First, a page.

Should You Accept a Friend Request From Your Boss

Mon, Mar 5, 2012

Internship Information

Being that 1 in every 13 people in the world have a Facebook account, there’s a really big chance that both you and your boss have one. Now, when it comes to deciding if the two of you should be “friends”, that requires a bit more guesswork.

On one hand, if your boss makes a friend request and you don’t accept it, it may send the message that you have something on your profile to hide; on the other, because it is your personal page that is connected to your private life, shouldn’t you have the right to not feel bad (or guilty) if you don’t want to make your boss a part of it?

If you have a “higher up” that has found you among the sea of Facebook profiles, he or she has sent a friend request and you’re not sure what to do, here are three things that can help you make the best decision:

Discuss it with your boss. There are many articles out about the fact that employers deliberately spend time on their employees profile pages to gauge a few things: how they present themselves, the kinds of things that they engage in and if they are utilizing their time on Facebook when they should be busy at work. There are even reports of people who have been fired for reasons like saying that they were sick and then talking about how much fun they are having at the beach on their status update. Therefore, you are wise to be curious about why your boss made the request. Don’t be afraid to ask why. It can put a lot of potential speculation (or paranoia) to rest.

List the pros and cons. The truth of the matter is that there may not be a ton of benefits to having your boss as a Facebook friend, but the reality is that if they really wanted to know what was going on with your page, there’s a possibility that they can just connect to a mutual friend or employee and get a peek into your personal social world that way. In other words, if there’s something that you really don’t want them to see or something that you feel would bring about some conflict on the job, you may want to remove it for safe measures, anyway. But, because Facebook is also used for networking purposes, one plus could be that if you, for instance, do freelance work, based on how you present yourself on your Facebook page, they might be interested in connecting you with additional business opportunities that they may have. Of course, in all reality, if that is truly the case, referring them to your Linked In account might be smarter. Either way, you don’t need a conflict resolution degree to come to a resolve and coming to a decision doesn’t have to be a major point of contention. Make a list of why it could be a beneficial and why it may not and let the side with the upper hand win.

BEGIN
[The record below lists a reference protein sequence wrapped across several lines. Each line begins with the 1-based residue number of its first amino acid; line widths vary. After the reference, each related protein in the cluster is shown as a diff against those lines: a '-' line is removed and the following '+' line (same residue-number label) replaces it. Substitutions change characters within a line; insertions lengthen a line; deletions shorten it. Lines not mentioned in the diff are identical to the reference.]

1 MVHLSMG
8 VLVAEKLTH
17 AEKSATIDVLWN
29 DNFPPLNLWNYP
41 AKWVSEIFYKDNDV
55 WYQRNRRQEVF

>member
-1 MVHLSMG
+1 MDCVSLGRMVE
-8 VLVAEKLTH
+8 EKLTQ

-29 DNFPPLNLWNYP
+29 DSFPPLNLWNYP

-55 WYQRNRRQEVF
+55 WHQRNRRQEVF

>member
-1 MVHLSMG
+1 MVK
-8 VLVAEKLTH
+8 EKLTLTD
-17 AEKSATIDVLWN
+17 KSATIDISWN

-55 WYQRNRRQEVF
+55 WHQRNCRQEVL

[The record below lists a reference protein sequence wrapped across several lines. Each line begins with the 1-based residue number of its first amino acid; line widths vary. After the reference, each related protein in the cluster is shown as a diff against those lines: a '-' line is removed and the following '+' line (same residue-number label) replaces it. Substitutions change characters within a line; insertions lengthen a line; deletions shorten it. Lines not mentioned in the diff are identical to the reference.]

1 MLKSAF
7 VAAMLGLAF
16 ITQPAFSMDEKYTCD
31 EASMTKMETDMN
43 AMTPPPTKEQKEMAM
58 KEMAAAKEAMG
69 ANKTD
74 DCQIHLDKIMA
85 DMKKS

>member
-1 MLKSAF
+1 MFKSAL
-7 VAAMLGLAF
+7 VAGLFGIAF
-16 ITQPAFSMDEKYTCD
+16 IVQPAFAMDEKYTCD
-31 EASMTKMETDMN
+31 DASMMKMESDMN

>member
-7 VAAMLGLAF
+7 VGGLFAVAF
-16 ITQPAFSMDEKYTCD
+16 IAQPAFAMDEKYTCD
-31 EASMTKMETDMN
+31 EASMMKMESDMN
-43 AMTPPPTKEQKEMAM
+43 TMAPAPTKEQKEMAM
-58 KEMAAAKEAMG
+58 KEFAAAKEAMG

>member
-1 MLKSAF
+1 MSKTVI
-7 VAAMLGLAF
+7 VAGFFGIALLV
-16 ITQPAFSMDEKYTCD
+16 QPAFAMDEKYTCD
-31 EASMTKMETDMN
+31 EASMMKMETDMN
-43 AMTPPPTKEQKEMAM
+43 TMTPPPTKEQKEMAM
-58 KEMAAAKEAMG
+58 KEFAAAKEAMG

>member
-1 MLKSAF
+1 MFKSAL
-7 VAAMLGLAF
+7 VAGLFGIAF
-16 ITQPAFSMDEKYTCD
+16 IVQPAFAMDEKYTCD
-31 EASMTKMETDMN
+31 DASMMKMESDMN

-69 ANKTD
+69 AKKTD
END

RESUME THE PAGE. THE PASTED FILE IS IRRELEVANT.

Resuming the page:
Know that it’s your decision. These days, there are actually companies that require access to your Facebook page before even scheduling an interview. Even then, you have the right to accept or decline. But if you are a good worker, you’re honest and responsible and there’s no reason for an employer to question your work ethic, then if it’s not written in the employer handbook (in other words, if it’s not a job requirement) for you to be connected through social media with the people you work with, then don’t feel pressured to do it. At the end of the business day, when you go to sign in to your profile, it’s your page and your decision.

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